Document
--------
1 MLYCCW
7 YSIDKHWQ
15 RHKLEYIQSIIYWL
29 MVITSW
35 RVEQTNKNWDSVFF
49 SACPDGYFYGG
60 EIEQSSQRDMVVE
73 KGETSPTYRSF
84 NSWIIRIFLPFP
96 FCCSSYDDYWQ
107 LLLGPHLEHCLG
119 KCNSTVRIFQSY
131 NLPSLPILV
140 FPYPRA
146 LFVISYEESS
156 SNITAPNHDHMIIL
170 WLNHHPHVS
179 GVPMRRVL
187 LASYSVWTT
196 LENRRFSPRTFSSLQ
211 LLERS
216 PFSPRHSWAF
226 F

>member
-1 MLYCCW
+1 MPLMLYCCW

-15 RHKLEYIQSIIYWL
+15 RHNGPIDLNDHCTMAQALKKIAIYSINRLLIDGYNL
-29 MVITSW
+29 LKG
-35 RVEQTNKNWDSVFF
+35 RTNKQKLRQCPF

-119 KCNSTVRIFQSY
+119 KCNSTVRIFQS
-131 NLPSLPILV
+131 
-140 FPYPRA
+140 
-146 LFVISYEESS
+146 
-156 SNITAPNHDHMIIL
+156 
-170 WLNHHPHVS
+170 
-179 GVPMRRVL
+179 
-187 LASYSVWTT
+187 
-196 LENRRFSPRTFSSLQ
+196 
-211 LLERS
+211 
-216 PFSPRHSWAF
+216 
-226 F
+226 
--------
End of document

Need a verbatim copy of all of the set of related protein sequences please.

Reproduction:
1 MLYCCW
7 YSIDKHWQ
15 RHKLEYIQSIIYWL
29 MVITSW
35 RVEQTNKNWDSVFF
49 SACPDGYFYGG
60 EIEQSSQRDMVVE
73 KGETSPTYRSF
84 NSWIIRIFLPFP
96 FCCSSYDDYWQ
107 LLLGPHLEHCLG
119 KCNSTVRIFQSY
131 NLPSLPILV
140 FPYPRA
146 LFVISYEESS
156 SNITAPNHDHMIIL
170 WLNHHPHVS
179 GVPMRRVL
187 LASYSVWTT
196 LENRRFSPRTFSSLQ
211 LLERS
216 PFSPRHSWAF
226 F

>member
-1 MLYCCW
+1 MPLMLYCCW

-15 RHKLEYIQSIIYWL
+15 RHNGPIDLNDHCTMAQALKKIAIYSINRLLIDGYNL
-29 MVITSW
+29 LKG
-35 RVEQTNKNWDSVFF
+35 RTNKQKLRQCPF

-119 KCNSTVRIFQSY
+119 KCNSTVRIFQS
-131 NLPSLPILV
+131 
-140 FPYPRA
+140 
-146 LFVISYEESS
+146 
-156 SNITAPNHDHMIIL
+156 
-170 WLNHHPHVS
+170 
-179 GVPMRRVL
+179 
-187 LASYSVWTT
+187 
-196 LENRRFSPRTFSSLQ
+196 
-211 LLERS
+211 
-216 PFSPRHSWAF
+216 
-226 F
+226 